Yesterday afternoon I was driving back from Atlanta, where I helped lead a teacher's workshop on teaching Andersonville and the prisoner of war experience. We got back around 5:30pm after the park was already closed, but had to go into the park in order to get my car and sign some travel related paperwork. We know from prisoner's diaries that these six men were hanged in the stockade at around 5:00pm. Given that daylight savings time wasn't a thing back then, it meant that I was on the site about 30 minutes before the 150th anniversary of the exact moment of the execution. So I walked out to the south field of the prison site, and paced off the 100 yards from the south gate to the spot where the gallows were constructed (which, incidentally was probably about 100-150 feet farther south than where a white post marker has stood since the 1930s that supposedly marks the spot of the gallows). And I stood there and waited. It was surprisingly noisy - the rumble of the trucks on the highway and the staccato of the nearby gun range. A strong wind blew, filling my ears with a whoosh and mercifully keeping the gnats at bay. A lot of birds (presumably sparrows, but I don't know. My knowledge of nature is famously lacking for a park ranger) flew overhead chirping away. It was partly cloudy, yielding a gray and pink sky with pockets of blue as the afternoon turned into early evening. It was actually really nice. I forgot where I was for a moment. Then I looked down at my phone and realized that it was right at 6:00, and I thought about 12 feet dangling in the space my face occupied, which admittedly made me feel a little uncomfortable, but just for a moment.
|The exact moment and location where the raiders were hanged.|
But here's the thing. I didn't feel anything. No emotional connection. No period rush. No sense of awe that I was in a spot where something important happened exactly 150 years ago to the exact moment. There are people who would almost have killed to be standing where I was at that moment. That exact moment of 150th anniversary Civil War Sesquicentennial is never coming back - it's gone forever. And I didn't feel it.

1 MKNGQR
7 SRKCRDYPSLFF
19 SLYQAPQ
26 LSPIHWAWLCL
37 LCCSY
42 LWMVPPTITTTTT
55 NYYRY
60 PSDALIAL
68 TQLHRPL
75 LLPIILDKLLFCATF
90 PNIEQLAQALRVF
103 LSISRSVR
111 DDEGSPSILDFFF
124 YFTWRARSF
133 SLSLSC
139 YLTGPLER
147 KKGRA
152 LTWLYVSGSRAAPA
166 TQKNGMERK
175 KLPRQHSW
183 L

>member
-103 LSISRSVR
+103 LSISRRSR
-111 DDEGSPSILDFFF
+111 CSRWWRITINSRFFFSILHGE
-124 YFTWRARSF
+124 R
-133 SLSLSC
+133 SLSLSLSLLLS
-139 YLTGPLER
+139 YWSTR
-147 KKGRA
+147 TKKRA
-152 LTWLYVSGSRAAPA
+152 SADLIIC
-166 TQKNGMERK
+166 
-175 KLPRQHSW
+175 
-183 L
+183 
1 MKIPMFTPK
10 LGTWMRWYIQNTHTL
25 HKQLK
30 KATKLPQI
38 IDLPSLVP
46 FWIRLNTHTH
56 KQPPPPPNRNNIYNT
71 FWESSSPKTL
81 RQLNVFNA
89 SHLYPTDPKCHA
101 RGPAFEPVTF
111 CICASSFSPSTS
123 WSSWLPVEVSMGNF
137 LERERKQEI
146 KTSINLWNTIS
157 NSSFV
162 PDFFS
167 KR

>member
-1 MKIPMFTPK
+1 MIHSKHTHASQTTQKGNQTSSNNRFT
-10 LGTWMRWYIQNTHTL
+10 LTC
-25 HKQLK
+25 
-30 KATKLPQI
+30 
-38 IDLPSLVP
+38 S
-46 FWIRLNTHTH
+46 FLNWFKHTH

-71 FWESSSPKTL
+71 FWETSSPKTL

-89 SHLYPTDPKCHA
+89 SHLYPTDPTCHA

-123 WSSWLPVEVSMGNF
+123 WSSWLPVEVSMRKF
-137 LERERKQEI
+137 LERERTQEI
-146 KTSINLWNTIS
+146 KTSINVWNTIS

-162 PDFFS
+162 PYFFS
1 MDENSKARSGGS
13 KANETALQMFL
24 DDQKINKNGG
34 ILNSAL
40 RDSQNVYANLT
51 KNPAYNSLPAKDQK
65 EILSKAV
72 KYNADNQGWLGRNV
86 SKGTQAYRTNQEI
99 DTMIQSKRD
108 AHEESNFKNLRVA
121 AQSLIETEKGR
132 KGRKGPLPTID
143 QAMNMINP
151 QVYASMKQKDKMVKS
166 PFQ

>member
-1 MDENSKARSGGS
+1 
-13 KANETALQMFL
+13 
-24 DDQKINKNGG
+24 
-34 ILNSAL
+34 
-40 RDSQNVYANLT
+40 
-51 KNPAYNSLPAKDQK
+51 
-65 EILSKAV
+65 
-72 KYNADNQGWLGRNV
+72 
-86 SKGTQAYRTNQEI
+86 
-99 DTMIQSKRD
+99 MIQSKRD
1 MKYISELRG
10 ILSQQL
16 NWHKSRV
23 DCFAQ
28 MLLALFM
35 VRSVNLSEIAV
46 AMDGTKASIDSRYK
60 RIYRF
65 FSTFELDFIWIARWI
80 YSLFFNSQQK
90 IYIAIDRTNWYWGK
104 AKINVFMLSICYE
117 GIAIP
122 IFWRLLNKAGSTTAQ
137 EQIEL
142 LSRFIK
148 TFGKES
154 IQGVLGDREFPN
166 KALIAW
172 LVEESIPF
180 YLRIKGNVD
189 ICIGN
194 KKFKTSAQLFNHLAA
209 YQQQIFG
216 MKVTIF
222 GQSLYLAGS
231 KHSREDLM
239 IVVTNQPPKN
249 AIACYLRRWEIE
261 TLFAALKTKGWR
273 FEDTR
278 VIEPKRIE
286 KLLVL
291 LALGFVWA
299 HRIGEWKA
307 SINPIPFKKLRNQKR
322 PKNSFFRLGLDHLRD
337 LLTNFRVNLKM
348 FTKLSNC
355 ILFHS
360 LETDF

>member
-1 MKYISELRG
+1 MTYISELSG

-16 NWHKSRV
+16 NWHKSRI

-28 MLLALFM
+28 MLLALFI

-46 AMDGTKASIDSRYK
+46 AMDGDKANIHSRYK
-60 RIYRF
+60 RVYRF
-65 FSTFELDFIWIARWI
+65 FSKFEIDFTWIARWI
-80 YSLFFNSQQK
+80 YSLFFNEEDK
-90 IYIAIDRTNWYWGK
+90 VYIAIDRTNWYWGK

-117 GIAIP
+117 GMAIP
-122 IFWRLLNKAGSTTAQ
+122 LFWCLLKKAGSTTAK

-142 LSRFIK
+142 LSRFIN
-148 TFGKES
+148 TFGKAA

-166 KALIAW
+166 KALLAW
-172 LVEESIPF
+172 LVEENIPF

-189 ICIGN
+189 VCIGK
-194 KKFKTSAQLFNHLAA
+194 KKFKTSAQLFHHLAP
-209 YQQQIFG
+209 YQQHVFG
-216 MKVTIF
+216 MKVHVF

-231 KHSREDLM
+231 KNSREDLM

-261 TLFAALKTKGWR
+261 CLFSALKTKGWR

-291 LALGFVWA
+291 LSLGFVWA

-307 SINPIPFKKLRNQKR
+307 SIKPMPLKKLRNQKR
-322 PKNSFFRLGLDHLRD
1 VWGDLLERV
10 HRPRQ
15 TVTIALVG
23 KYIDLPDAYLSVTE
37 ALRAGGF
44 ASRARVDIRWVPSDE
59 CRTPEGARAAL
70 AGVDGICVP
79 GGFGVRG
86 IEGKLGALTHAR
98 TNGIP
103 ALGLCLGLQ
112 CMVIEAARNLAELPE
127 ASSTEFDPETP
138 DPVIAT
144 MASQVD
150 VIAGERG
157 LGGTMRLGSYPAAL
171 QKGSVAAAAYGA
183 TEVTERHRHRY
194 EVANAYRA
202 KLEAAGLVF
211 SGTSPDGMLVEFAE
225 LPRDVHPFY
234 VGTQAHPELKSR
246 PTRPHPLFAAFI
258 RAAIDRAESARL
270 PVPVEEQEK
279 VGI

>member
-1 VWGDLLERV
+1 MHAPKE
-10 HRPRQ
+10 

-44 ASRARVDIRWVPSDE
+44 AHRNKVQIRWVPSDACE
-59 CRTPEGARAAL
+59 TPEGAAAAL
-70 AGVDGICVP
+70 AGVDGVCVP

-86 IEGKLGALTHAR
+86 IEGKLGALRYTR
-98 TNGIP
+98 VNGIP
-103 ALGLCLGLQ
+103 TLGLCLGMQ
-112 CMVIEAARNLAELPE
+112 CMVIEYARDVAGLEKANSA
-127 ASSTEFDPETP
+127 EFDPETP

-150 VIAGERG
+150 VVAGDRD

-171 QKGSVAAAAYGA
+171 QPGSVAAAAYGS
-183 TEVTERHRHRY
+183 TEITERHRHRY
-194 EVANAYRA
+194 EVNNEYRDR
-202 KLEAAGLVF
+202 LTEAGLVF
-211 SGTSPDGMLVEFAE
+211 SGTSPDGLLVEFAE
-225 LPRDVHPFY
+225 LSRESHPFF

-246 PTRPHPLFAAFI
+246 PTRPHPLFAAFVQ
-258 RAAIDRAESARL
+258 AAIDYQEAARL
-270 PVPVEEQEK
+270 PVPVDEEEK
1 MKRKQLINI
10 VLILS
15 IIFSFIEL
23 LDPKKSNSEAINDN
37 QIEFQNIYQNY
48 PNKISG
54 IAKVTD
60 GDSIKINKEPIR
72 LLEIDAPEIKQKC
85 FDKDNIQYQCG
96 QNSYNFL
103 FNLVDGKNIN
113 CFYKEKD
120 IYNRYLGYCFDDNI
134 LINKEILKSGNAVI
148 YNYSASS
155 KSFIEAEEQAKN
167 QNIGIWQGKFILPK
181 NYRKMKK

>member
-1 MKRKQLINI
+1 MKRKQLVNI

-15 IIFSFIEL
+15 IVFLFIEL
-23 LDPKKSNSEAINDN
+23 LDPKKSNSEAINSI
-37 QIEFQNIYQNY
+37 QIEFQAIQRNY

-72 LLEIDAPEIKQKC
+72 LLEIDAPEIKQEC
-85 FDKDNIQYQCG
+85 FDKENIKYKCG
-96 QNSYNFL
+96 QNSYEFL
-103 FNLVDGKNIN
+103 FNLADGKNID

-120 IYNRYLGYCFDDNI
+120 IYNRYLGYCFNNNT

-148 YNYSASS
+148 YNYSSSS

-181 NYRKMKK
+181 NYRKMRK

What is it about round numbers that make people feel the past? July 1-3, 2013 there were probably more visitors in Gettysburg for the 150th than there were soldiers who fought there. My Facebook newsfeed exploded with history stuff those few days last summer. But July 1-3, 2014 for the 151st? Crickets. Looking at Gettysburg's Facebook page, they shared some photos of ranger programs (that appeared to be about 1/8th as well attended for the 150th). I think the only interpretive commentary I saw that noted it was the battle anniversary was this blog by good friend John Rudy. So what is it that makes us care about the 150th but not the 151st? What is it that would make some people jealous that I stood in the spot of the raiders gallows at Andersonville at the exact moment of the 150th anniversary? That field is still there today, on July 12. Heck. It'll still be there on a Tuesday in January if you'd like to wait for cooler weather. When we get caught up with anniversaries, we forget that those anniversaries mean something to us. I got so wrapped up in thinking about how cool it would be to stand there at the exact moment, that I forgot to ponder what that exact moment meant to the men who stood on that field and what it means to us today. And I drove home unsatisfied and thinking about what I would cook for supper.
Interpreting the past does not require us to focus on specific moments. Sure the events happened at a specific moment, but we get to come to those events at times of our choosing. Of our convenience. Events happen at a fixed point, and then memories and meanings radiate in a linear fashion onward through the years. We can intersect that with that at any moment we chose.
Next week I'll be in the Harper's Ferry/Gettysburg area. No. I won't be there for any important anniversaries round numbers or anniversaries. But I don't have to be.
As usual - the commentary expressed in this blog does not reflect the thoughts & opinions of my employers, and this was written on personal time at home.